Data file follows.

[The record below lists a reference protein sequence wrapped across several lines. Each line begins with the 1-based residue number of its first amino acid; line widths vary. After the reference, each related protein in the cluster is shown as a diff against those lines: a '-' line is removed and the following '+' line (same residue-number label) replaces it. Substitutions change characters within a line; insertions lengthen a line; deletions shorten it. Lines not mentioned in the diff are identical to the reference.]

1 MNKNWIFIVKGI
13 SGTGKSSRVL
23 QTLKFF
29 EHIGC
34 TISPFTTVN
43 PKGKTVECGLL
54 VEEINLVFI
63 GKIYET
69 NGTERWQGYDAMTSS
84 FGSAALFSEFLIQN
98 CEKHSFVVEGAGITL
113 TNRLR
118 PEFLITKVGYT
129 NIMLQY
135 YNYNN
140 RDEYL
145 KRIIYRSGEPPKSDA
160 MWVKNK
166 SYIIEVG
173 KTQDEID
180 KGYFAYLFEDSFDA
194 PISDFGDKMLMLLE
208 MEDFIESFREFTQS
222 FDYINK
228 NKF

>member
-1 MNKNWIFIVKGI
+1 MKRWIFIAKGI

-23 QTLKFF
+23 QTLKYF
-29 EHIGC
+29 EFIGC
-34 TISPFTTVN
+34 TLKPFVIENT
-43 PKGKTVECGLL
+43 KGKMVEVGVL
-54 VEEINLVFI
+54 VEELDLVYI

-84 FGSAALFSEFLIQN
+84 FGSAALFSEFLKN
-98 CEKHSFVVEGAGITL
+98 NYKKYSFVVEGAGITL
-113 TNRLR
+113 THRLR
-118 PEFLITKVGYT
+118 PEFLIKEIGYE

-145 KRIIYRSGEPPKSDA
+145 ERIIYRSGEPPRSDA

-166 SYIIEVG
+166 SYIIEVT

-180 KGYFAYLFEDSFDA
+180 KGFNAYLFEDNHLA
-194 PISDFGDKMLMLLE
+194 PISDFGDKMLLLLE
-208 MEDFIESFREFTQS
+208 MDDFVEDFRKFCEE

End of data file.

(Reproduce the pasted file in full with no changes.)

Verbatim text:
[The record below lists a reference protein sequence wrapped across several lines. Each line begins with the 1-based residue number of its first amino acid; line widths vary. After the reference, each related protein in the cluster is shown as a diff against those lines: a '-' line is removed and the following '+' line (same residue-number label) replaces it. Substitutions change characters within a line; insertions lengthen a line; deletions shorten it. Lines not mentioned in the diff are identical to the reference.]

1 MNKNWIFIVKGI
13 SGTGKSSRVL
23 QTLKFF
29 EHIGC
34 TISPFTTVN
43 PKGKTVECGLL
54 VEEINLVFI
63 GKIYET
69 NGTERWQGYDAMTSS
84 FGSAALFSEFLIQN
98 CEKHSFVVEGAGITL
113 TNRLR
118 PEFLITKVGYT
129 NIMLQY
135 YNYNN
140 RDEYL
145 KRIIYRSGEPPKSDA
160 MWVKNK
166 SYIIEVG
173 KTQDEID
180 KGYFAYLFEDSFDA
194 PISDFGDKMLMLLE
208 MEDFIESFREFTQS
222 FDYINK
228 NKF

>member
-1 MNKNWIFIVKGI
+1 MKRWIFIAKGI

-23 QTLKFF
+23 QTLKYF
-29 EHIGC
+29 EFIGC
-34 TISPFTTVN
+34 TLKPFVIENT
-43 PKGKTVECGLL
+43 KGKMVEVGVL
-54 VEEINLVFI
+54 VEELDLVYI

-84 FGSAALFSEFLIQN
+84 FGSAALFSEFLKN
-98 CEKHSFVVEGAGITL
+98 NYKKYSFVVEGAGITL
-113 TNRLR
+113 THRLR
-118 PEFLITKVGYT
+118 PEFLIKEIGYE

-145 KRIIYRSGEPPKSDA
+145 ERIIYRSGEPPRSDA

-166 SYIIEVG
+166 SYIIEVT

-180 KGYFAYLFEDSFDA
+180 KGFNAYLFEDNHLA
-194 PISDFGDKMLMLLE
+194 PISDFGDKMLLLLE
-208 MEDFIESFREFTQS
+208 MDDFVEDFRKFCEE